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Plantings for shady areas can be problematic, but D.A Gracey has this down to a fine art and we truly enjoy the subtleness and intricate nature of a shade garden.  A garden in full sun offers many choices in the variety of plants that can be used, as well as the array of colours and blooms that are available.  However, a shade garden is a very different proposition.  Many times there is a differing amount of light available to the plants, depending on the time of day or the season.  In this case it is important to choose plant material that will tolerate a partial shade conditions, as well as full shade.

Shade plants tend to bloom early in the spring, and the colours are much softer and more subtle than the colours available in full sun plants.  Therefore it becomes very important to have the foliage of the plants add interest to the garden.  Variegated leaves in white/green or gold/green can lighten up the darkest corners of the garden.  Burgundy or blue leaves add focal points and contrast.  As well as the colours of the foliage; the size and texture of the leaves also adds depth to the planting beds.  Contrasting large leaves and small, coarse texture next to delicate texture will improve the appearance of the shade garden.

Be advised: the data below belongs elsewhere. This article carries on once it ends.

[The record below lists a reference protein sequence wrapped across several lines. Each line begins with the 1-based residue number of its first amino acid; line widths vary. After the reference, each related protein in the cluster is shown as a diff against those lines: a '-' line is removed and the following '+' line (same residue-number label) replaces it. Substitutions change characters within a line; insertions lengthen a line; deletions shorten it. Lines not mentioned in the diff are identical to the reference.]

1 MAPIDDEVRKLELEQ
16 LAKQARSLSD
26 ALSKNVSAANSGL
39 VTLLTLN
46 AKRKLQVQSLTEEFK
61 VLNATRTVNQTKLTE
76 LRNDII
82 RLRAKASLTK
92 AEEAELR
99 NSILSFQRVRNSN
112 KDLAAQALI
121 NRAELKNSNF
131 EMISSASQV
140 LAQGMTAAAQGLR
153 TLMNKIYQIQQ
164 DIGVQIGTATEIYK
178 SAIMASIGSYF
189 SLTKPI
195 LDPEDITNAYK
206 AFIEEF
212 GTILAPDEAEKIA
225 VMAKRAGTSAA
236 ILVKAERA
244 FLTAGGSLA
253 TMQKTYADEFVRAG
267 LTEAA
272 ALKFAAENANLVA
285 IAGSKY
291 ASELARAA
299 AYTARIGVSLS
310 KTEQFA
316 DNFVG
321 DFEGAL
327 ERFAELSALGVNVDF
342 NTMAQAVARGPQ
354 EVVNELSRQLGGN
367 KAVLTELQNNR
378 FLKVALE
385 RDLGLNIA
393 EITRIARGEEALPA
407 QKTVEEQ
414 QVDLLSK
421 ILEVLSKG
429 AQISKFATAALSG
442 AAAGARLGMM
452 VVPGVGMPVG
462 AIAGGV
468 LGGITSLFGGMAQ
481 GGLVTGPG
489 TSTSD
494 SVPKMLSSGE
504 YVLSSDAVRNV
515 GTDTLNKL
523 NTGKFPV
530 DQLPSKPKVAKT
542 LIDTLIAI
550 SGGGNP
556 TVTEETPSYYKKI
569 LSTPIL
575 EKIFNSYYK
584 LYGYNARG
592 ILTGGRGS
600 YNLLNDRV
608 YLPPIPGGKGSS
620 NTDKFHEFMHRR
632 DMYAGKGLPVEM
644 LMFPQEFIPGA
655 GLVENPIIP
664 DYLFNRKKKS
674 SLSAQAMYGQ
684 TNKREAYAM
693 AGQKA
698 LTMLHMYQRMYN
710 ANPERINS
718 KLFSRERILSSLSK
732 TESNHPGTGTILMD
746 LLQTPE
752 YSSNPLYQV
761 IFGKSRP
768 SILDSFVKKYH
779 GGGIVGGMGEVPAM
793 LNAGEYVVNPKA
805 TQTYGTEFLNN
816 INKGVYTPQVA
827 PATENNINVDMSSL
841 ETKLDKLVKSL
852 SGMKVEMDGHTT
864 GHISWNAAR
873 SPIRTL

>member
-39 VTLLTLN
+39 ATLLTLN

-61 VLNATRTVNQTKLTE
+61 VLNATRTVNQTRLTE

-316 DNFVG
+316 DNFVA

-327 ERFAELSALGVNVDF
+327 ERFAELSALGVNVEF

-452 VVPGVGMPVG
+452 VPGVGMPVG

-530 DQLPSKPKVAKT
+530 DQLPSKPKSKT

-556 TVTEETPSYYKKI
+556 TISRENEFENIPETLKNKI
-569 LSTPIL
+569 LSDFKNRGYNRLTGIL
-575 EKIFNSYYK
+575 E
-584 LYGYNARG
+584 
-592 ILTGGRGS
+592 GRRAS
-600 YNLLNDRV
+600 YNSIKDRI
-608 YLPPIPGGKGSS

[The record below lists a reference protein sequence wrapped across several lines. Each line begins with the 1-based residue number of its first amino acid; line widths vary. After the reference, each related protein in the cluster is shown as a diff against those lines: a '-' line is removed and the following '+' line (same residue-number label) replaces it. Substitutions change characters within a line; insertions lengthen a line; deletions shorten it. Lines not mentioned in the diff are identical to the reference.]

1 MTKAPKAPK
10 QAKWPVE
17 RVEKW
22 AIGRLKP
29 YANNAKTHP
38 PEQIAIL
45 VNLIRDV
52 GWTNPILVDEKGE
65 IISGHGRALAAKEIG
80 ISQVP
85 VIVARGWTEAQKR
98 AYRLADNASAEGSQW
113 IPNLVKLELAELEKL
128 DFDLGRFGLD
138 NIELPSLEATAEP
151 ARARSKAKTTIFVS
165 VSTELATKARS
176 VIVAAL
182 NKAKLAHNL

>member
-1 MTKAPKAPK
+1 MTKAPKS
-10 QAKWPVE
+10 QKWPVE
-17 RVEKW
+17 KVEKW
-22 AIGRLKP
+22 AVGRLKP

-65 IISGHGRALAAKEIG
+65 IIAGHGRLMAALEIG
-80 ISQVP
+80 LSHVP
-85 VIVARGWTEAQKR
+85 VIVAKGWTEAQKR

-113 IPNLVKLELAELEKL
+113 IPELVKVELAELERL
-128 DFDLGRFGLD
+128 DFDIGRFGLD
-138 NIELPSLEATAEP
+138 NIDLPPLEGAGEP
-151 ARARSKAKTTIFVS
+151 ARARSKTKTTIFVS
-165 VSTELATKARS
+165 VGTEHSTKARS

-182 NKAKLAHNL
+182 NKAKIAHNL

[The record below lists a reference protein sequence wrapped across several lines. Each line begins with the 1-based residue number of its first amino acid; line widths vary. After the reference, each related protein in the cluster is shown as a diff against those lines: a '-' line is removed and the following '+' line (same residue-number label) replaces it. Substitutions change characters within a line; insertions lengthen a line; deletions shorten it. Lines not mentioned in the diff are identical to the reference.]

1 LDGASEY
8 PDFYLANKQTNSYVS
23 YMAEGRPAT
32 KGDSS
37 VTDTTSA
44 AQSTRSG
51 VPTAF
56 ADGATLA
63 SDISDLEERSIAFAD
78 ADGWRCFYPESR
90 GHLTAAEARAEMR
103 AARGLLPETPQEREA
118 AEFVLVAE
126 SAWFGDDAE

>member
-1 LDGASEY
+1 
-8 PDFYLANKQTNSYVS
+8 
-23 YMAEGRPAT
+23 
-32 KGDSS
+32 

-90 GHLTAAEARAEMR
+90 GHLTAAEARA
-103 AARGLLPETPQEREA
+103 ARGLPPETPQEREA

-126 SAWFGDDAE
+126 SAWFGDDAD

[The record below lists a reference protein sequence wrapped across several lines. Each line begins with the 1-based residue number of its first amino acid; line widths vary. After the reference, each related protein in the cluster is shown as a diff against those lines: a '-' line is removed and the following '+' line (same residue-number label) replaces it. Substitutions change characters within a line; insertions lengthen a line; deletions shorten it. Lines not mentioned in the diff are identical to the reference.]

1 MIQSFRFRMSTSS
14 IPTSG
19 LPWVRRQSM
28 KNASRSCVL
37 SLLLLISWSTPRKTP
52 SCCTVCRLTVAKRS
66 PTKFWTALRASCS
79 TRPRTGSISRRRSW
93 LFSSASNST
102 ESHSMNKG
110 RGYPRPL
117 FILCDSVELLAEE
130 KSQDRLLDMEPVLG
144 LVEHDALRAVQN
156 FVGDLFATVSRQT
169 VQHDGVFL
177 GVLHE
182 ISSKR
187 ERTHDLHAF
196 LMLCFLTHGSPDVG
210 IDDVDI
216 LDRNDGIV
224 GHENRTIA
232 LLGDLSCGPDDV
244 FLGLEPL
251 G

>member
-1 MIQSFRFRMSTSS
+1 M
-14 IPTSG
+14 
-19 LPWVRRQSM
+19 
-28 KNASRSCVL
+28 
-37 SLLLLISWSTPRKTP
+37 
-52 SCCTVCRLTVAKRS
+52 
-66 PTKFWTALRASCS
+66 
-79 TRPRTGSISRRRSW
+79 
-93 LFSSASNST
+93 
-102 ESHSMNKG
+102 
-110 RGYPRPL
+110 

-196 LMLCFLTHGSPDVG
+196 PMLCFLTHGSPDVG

As well as these details, it is important to ensure that basic design  principles are followed in the shady garden.  An overhead canopy layer of trees, an intermediate layer of shrubs, as well as a lower level of perennial plantings and low growing shrubs are all necessary.  Winter interest must also be considered, which means inclusion of evergreens as an element to the shade garden.  As well, plants that have some outstanding winter characteristic such as coloured bark or seed pods that persist all winter should be an element of the shade garden.

Add all these elements into the design mix, toss in a sculptural or architectural element, a bench to sit on and enjoy the view, and the shady garden can be a highlight of any residential landscape.